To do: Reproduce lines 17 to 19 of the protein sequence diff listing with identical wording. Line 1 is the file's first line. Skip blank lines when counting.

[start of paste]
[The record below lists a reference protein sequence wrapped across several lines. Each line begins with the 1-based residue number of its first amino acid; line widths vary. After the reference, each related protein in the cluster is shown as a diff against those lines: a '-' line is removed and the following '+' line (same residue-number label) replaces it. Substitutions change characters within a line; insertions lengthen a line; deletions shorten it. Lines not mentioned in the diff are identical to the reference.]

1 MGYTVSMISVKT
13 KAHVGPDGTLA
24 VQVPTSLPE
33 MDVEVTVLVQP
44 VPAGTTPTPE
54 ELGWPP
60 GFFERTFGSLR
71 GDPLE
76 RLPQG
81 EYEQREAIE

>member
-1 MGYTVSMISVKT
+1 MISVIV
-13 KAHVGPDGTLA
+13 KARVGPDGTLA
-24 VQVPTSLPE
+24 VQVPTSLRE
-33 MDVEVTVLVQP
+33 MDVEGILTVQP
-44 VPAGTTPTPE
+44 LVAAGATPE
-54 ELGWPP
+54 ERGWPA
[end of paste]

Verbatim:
-24 VQVPTSLPE
+24 VQVPTSLRE
-33 MDVEVTVLVQP